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‘It’s Bush’s Oil Spill’

It’s a lie, a gross distortion or a paranoid delusion. Take your pick.

In a Daily Beast article, blogger Matthew Yglesias does his best to shoehorn a few bits of truth into the Obama gang’s favorite narrative: “It’s Bush’s fault!”

In making his argument that the blowout and spill resulted from lax enforcement by the Minerals Management Service, Yglesias focuses on a program known as Royalty-in-Kind.

The saga starts back in 1997 when, under Bill Clinton, the government cared about doing things properly. At this point in time, MMS responded to evidence that energy interests were underpaying royalties to the federal government by proposing a more stringent rule to collect Royalties in Value (RIV), i.e., money from drillers and miners. Industry didn’t like that and countered instead with a proposal to pay Royalties in Kind (RIK), i.e., oil or gas that they thought would be cheaper.

The truth is, Royalty-in-Kind is eminently fair, and the cleanest royalty payment method, both for the producer and the royalty owner. It only makes sense for a royalty owner that is big enough and sophisticated enough to market his own production. A large royalty owner like the Federal government ($12 billion or so a year) should wield considerable clout in the market.

With cash transactions, the royalty owner has to be concerned about whether they are paid the correct amount. The biggest issue is price: if a producer sells to an affiliated pipeline or refinery, has he received a true market price? All this takes an army of accountants, auditors and lawyers.

With RIK, the Feds took control of the product and either marketed it to refiners or pipelines, or stored the oil in the Strategic Petroleum Reserve.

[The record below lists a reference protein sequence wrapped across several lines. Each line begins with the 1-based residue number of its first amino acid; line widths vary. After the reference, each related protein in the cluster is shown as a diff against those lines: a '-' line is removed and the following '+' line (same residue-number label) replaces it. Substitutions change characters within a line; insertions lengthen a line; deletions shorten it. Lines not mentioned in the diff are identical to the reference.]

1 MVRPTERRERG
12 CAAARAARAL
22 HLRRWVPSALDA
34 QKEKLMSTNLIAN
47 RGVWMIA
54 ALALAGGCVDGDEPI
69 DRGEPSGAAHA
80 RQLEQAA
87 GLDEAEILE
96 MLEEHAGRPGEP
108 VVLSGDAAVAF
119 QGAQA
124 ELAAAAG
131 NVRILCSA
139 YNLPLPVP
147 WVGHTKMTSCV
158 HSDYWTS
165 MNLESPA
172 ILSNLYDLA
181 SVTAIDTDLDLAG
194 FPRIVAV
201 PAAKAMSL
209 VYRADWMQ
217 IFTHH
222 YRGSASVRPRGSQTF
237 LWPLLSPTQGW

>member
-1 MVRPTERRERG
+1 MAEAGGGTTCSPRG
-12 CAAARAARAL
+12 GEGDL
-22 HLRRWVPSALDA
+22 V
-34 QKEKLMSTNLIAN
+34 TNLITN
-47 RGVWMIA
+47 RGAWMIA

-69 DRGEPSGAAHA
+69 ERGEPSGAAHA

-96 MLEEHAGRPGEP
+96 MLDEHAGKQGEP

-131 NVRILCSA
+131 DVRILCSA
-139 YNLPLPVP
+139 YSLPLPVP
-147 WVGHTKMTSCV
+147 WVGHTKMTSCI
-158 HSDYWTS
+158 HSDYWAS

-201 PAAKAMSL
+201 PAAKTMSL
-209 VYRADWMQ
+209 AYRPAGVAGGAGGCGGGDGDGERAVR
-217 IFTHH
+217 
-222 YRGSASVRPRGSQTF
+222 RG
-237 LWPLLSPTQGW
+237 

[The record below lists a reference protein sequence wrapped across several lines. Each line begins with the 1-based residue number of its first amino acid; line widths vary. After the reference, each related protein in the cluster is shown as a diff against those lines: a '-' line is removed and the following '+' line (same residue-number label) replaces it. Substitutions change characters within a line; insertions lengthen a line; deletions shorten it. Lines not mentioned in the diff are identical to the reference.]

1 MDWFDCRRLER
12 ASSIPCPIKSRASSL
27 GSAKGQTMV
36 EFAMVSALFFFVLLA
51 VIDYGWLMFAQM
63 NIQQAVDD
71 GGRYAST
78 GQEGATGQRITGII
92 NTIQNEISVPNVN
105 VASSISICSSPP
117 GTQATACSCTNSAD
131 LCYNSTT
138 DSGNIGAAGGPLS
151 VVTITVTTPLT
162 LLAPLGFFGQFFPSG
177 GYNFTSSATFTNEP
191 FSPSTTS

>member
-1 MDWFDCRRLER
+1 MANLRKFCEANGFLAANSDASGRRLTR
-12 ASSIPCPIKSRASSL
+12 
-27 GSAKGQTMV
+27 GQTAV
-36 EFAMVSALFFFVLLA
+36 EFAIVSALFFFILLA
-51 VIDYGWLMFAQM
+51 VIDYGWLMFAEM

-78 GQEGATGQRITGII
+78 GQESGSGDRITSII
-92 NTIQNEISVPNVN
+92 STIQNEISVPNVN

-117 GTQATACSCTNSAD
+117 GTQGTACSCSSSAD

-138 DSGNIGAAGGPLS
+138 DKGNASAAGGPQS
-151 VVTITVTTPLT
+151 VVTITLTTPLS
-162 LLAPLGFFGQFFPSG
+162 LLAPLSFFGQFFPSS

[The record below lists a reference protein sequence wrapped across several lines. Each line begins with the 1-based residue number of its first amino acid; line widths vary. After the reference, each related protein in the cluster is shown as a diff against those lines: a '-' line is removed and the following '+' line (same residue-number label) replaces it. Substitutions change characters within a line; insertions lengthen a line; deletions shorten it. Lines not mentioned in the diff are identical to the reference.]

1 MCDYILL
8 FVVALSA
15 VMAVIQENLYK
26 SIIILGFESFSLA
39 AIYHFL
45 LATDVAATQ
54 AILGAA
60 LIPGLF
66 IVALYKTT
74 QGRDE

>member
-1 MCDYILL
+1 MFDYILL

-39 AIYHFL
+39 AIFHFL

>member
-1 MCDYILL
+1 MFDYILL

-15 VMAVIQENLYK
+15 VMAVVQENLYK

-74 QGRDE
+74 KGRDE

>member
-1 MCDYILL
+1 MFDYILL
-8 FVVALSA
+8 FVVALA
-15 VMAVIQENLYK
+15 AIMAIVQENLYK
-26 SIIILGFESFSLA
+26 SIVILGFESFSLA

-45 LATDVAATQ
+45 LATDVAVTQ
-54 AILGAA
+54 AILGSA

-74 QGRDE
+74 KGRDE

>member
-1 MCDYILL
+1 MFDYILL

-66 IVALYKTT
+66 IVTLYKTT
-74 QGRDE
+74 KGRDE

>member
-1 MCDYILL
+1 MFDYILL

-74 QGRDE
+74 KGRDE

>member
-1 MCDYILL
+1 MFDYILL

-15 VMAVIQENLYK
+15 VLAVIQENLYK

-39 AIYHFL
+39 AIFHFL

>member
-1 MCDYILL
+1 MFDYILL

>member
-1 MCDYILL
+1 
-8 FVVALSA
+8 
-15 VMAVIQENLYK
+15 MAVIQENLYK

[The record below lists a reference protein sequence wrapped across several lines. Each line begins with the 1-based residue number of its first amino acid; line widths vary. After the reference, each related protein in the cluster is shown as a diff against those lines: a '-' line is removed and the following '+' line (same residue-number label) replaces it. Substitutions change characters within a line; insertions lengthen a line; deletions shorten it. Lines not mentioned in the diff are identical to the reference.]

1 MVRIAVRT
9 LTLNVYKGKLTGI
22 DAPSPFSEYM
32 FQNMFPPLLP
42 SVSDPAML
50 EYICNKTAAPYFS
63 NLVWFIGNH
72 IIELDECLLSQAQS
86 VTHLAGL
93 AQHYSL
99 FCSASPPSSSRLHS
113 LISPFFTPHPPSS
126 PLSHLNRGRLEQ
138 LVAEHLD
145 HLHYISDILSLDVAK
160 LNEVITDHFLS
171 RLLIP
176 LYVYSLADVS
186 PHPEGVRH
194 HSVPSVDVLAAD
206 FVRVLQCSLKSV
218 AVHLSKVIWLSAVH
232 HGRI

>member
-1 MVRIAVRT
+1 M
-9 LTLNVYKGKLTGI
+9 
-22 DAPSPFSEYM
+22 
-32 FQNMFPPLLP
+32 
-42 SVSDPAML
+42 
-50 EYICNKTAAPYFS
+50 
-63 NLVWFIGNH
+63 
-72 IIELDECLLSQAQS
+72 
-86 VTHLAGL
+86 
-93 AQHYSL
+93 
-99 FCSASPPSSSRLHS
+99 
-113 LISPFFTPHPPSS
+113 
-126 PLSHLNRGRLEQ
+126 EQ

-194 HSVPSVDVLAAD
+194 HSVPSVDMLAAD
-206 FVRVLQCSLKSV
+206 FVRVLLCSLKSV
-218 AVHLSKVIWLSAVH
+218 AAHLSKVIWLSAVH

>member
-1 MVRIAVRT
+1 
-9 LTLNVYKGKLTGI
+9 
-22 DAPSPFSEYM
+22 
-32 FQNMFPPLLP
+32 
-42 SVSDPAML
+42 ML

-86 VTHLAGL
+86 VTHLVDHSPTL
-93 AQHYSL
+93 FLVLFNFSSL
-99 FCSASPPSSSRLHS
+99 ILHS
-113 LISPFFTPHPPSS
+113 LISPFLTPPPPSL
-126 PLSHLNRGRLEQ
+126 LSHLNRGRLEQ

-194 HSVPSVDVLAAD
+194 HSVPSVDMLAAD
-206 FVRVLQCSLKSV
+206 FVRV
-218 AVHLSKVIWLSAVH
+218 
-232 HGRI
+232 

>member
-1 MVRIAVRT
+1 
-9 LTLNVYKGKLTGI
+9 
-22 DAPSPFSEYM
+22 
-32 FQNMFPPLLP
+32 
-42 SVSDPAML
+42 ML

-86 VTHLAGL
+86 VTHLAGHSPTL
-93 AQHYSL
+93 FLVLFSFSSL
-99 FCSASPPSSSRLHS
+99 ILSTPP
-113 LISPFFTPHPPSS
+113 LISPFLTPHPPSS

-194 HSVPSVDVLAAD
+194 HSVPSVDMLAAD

Notice how Yglesias elides over the details in asserting that RIK was a built-in profit maker for oil companies:

But it was steadily expanded each and every year of the Bush administration because statutory requirements aside, RIK was great at achieving the president’s objective of letting oil companies make more money. By September 2009, a new team was in charge and Secretary of the Interior Ken Salazar announced the program would be terminated. [Emphasis mine.]

For clarity, an illustration: Jack takes six buckets of water from his well on Jill’s property. Per their agreement, Jack owes Jill one bucket in consideration. They can either debate the value of a bucket of water, or Jack can simply give Jill one of his six buckets. Jill is free to use the water or sell it. In what way, exactly, does such a transaction achieve Jill’s objective of letting Jack make more money when he sells his water?

As Yglesias points out, the GAO was critical of the RIK program, questioning whether it was successful at maximizing government revenue. It should have been fairly easy to measure if the production had merely been sold to the highest bidder. But it wasn’t. Some RIK was bid on the open market, but many barrels went to the SPR and some oil was allocated to smaller and less competitive refiners. So the RIK program evolved into missions other than maximizing revenue; with SPR oil and occasional withdrawals of same, a lot of the program’s financial performance would depend on how you accounted for it (LIFO? FIFO?).

Inexplicably, Yglesias leaves out the part of the story that’s usually proffered as evidence of MMS’s “inappropriately cozy” relationship with the industry it regulates. In 2008, a salacious scandal rocked the MMS RIK office in Denver.

In the Royalty in Kind division, “between 2002 and 2006, nearly one-third of the staff socialized with, and received a wide array of gifts and gratuities from, oil and gas companies,” with whom those workers were conducting business, one report said.

Gifts included ski and golf trips, tickets to sporting events, a jaunt to a party in New Orleans, dinners, drinks and a paintball outing.

Devaney said investigators found “a pervasive culture of exclusivity, exempt from the rules that govern all other employees of the federal government.”

The employees also used marijuana and cocaine with energy company workers, the report said.

RIK was not a regulatory function. It was in no way a reflection of MMS’s dealings with industry in its normal capacity as a regulator. The oil companies the RIK office dealt with inappropriately were customers, a vastly different relationship than that of regulated companies.

That the RIK office in Denver was out of control was a management failure. In hindsight, it was a mistake to expect a government office to try to act like the marketing department of an oil company.

Nice try, Matt. Cool narrative you’ve got there. Sucks that there’s not a scrap of truth in it.

Cross-posted at VladEnBlog.

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